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This page contains a single entry from the blog posted on October 7, 2009 7:04 PM. The previous post in this blog was Give it up to save the planet. The next post in this blog is Another fine moment in world trade. Many more can be found on the main index page or by looking through the archives.

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Wednesday, October 7, 2009

Keep the four houses, skip the hotel

Not just in Monopoly, but in real life. Hotels are bad business these days, not just in Portland, but all over. Forget the Convention Center boondoggle -- we shouldn't even have built the Nines.

Comments (10)

I'm not an economist, but I can tell you that most nights of the week, the Nines is above 90% occupancy, and it's not unusual for Thurs-Sun to be at 99-101%.

I'm not an economist, but I can tell you that most nights of the week, businesses that extract forbearance from their principal creditors via threats to go bankrupt are often able to lower prices enough to claim to be flourishing even as they are essentially bankrupt under the "able to meet their obligations" standard.

The Nines couldn't make its mortgage payment to the PDC on time. When last I looked they were offering rooms for $99. They were supposed to be going for $200 and up. Their business plan is kaput.

I would challenge the accuracy of that occupancy rate. Even at a low taxpayer subsidized rate, which undermines the real private hotels, they are likely to fail.

I believe POVA tracks this..

Just call around and see what other hotel managers think of this unfair competitive rate.

The convention center would no doubt produced that same result.
Mark

"it's not unusual for Thurs-Sun to be at 99-101%"

Joey - Any proof beyond your say-so? I am curious. It seems strange since the Hilton is so slow its closing for 4 weeks.

Considering that it's practically the hotel of choice for people visiting Portland to ransack Powell's, hearing about the Mark Spencer's problems is disturbing. (I lived there for two weeks when I moved to Portland in the late Nineties, and I was actually quite impressed.) If it's having to lower prices, then that definitely means that everyone else is dropping prices even further just to get warm bodies inside. Trust me: nothing kills business faster than visiting an otherwise empty hotel, because then guests start to get paranoid.

Does 101% occupancy constitute some form of illegal activity?

I wonder if the city council stops for a second to consider the people who lost work at the Hilton because of this government-funded tilting of the playing field.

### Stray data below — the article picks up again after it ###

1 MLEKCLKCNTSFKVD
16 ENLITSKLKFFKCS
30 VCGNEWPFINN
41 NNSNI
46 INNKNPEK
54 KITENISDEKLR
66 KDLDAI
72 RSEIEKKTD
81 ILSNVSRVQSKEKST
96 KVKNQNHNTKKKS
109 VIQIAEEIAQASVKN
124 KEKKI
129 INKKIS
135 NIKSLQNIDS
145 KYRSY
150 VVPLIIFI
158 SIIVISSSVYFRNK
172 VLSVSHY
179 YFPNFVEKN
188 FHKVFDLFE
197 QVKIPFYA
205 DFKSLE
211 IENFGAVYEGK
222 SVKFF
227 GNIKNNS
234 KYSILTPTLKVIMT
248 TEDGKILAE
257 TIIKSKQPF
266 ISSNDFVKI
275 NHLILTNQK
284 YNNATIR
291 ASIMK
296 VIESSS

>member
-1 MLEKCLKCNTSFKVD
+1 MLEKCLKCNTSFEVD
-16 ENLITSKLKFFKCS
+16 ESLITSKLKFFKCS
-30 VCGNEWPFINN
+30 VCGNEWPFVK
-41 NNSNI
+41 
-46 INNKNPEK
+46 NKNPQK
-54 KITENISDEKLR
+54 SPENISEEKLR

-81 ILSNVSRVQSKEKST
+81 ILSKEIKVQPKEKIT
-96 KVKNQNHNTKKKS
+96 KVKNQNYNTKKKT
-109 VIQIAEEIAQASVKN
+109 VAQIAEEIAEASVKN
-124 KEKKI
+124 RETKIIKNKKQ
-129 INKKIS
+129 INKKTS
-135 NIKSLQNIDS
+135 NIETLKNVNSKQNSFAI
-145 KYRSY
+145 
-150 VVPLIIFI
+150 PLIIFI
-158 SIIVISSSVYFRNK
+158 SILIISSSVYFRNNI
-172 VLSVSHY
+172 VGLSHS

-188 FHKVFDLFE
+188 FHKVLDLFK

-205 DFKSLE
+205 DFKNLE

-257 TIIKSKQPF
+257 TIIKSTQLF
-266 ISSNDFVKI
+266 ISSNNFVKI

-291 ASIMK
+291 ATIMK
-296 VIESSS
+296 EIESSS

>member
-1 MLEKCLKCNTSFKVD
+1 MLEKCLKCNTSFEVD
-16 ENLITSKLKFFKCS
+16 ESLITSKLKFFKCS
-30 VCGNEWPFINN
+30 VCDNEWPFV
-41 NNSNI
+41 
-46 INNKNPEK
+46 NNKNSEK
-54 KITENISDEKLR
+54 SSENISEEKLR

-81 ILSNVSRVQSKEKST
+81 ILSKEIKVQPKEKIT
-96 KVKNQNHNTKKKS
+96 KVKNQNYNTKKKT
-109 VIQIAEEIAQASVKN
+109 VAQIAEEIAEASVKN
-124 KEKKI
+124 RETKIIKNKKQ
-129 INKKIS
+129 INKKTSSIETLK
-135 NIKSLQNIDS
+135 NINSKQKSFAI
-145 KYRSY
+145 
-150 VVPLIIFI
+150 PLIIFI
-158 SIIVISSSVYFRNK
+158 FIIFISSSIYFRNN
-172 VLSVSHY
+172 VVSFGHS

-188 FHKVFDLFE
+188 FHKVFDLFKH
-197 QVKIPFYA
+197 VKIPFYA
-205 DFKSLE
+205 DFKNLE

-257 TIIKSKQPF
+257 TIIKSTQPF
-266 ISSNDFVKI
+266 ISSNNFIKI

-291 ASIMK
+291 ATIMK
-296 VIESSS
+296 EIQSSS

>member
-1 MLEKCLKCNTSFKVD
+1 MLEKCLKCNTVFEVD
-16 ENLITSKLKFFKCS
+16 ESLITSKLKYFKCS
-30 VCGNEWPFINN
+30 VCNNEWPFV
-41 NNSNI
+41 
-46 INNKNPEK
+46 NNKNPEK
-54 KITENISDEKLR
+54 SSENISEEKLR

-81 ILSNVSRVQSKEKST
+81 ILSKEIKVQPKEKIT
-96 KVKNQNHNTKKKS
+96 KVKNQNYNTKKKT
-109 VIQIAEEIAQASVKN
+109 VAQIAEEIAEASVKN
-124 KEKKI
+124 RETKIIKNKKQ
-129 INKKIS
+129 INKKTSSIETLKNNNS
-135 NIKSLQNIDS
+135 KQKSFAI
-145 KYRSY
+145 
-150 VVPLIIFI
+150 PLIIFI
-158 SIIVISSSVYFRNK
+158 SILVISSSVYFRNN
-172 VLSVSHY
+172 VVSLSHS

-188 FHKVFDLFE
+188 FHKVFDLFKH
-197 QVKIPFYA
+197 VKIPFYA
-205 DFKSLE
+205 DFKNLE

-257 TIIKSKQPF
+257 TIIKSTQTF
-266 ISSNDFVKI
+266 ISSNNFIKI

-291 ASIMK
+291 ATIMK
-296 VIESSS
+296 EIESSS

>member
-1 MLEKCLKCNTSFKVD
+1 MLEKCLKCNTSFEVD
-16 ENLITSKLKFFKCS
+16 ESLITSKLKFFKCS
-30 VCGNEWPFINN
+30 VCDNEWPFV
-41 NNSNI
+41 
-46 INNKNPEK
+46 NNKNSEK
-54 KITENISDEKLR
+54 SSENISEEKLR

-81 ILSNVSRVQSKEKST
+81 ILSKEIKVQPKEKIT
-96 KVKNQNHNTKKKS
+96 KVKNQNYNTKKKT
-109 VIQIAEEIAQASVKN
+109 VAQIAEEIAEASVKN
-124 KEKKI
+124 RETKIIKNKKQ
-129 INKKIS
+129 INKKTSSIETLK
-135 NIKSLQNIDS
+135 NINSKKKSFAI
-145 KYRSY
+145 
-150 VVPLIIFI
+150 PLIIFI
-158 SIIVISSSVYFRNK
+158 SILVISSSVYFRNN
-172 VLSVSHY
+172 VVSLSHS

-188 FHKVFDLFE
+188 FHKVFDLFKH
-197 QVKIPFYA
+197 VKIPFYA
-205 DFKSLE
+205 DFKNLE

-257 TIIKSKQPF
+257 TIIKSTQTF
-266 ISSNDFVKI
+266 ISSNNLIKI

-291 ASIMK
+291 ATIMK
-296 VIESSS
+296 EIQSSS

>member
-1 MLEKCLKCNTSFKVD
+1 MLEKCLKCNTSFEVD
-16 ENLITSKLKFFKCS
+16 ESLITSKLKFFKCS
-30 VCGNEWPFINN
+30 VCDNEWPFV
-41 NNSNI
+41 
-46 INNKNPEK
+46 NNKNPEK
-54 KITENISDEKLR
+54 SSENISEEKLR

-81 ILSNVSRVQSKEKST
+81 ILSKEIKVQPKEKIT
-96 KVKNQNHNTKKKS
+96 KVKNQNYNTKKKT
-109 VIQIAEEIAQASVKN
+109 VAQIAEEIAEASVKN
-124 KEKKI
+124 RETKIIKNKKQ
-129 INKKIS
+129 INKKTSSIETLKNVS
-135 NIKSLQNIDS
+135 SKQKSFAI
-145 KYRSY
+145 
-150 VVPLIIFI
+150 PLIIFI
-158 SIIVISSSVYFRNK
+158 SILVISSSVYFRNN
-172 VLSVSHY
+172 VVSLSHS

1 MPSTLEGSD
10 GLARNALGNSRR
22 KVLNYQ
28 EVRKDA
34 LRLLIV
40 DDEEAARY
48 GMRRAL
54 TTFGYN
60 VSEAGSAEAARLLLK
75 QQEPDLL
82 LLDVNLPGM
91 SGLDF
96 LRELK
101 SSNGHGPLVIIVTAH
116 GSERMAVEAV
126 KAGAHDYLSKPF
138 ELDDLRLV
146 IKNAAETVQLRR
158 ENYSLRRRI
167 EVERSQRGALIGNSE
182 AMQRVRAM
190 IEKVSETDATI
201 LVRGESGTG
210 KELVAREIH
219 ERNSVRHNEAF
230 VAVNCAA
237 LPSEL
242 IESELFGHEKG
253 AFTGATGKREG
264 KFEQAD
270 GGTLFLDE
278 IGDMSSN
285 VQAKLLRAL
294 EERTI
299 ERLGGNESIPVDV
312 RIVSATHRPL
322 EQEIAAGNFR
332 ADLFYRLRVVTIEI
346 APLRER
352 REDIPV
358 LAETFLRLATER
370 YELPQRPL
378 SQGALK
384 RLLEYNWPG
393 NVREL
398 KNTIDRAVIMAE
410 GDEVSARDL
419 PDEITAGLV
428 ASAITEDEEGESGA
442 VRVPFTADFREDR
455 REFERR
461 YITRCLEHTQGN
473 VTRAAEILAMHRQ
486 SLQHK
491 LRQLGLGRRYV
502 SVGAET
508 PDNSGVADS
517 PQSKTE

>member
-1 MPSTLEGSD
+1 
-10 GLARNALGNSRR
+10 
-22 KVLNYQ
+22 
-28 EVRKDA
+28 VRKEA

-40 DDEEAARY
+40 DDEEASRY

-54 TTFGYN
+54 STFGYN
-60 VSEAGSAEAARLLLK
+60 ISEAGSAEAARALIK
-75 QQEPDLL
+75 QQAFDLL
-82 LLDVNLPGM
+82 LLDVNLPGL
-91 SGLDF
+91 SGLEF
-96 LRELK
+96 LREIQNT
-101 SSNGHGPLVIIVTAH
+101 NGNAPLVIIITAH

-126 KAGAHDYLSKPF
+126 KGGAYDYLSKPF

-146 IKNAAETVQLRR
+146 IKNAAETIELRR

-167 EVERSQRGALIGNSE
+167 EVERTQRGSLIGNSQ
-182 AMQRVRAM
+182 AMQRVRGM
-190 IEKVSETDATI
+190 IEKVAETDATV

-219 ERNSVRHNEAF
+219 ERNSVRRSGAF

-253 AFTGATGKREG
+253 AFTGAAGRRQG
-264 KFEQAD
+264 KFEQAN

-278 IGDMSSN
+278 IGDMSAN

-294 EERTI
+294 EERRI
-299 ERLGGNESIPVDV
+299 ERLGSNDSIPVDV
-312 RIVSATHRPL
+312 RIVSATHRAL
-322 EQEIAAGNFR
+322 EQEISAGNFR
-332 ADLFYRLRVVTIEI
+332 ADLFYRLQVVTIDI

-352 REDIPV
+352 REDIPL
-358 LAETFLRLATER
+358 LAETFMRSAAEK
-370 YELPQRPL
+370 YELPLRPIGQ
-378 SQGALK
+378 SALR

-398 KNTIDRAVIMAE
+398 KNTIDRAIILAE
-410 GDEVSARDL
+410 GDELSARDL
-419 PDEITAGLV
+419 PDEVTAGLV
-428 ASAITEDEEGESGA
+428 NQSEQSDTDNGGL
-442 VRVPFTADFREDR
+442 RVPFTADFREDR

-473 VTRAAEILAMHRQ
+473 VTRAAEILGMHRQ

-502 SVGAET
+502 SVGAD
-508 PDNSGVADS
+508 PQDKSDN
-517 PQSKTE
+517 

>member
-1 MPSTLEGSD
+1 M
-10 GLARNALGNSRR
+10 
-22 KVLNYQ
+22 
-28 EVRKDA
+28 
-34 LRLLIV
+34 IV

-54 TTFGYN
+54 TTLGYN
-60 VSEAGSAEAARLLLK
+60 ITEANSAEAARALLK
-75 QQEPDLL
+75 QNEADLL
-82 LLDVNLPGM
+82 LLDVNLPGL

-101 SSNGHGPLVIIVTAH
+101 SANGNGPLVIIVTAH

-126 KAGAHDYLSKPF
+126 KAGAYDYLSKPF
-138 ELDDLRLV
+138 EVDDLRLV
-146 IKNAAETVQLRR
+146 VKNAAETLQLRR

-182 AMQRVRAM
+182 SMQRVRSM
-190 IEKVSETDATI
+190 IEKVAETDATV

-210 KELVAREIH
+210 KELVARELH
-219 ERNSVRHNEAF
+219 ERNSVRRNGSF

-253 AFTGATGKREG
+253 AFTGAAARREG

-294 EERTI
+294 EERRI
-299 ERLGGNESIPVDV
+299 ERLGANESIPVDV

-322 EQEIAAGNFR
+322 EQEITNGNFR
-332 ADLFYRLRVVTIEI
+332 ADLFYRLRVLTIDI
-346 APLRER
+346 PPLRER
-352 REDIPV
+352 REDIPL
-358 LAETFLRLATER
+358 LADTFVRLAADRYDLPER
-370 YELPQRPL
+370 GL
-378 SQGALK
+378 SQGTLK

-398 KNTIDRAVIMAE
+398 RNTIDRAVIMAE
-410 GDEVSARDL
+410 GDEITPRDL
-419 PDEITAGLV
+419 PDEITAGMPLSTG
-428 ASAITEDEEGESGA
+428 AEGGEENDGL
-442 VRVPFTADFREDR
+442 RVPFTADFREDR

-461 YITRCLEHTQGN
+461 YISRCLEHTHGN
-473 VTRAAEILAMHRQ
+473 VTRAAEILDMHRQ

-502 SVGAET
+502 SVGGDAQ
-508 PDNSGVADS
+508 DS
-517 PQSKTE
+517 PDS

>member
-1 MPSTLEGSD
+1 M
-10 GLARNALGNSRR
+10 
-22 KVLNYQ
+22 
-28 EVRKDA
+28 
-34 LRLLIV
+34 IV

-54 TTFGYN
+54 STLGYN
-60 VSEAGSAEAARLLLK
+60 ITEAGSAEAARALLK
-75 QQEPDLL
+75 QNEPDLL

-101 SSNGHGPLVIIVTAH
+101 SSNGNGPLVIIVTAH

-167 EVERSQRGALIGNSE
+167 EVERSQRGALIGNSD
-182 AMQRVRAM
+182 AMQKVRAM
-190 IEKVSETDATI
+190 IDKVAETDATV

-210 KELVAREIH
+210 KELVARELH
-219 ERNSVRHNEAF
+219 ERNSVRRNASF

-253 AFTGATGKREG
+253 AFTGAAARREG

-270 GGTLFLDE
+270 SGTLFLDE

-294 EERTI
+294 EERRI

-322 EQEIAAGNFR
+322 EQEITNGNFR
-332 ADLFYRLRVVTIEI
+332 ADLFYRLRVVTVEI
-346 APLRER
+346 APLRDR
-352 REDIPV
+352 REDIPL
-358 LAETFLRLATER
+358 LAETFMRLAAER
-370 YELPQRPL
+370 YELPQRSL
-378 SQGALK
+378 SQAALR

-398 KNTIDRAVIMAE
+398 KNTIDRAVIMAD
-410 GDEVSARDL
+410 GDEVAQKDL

Of course, they don't. They move right onto the next project, oblivious to the wreckage in their wake.
The best thing about free market growth is that its real. This fake vision stuff creates unfair competition that's temporarily propped up long enough to hurt businesses that have made it through effort.
Then the phonies move onto something else, but the damage is done.
The vision isn't real, but the disruption to ordinary workers' lives is.

It is very possible and likely for the Nines to be seeing that kind of occupancy but certainly at lower rates than would be hoped for.

The Hilton is empty BECAUSE of the Nines. Who wants to stay at the musty old Hilton when the Nines is there for the same price? It's a terrific hotel.

Debt payments on new hotel properties everywhere that were funded in 2006/2007 are based on higher "RevPAR" which is revenue per available room. Because rates have dropped this year those debt payments are harder to meet through hotel revenue and ownership groups are too stressed to pay the difference in cash. Going into default is often a tactic to get the bank to re-negotiate the loan.

Current forecasts see a mild uptick through 2010 but no real growth in hotel rates until 2011.

That said, if Sage can't hold onto the NINES expect someone else to swoop in on that property immediately.

Hospitality is inherently cyclical but this cycle is tougher because the heights (and real estate costs) of 2007 were high and the drop-off in late 2008/2009 was so significant. The good news is that new supply has been entirely curtailed and by 2012/2013 the same hotels that are struggling now will be enjoying tremendous success. The question is: by then, who will own them? In the case of a propertly like the Nines, there's really nothing to worry abuot in that respect.

"In the case of a propertly like the Nines, there's really nothing to worry abuot in that respect."

Except for the mortgage payments between now and then. Unless, the guy who takes over demands any previous agreements with CoP be cancelled as a condition of the sale.


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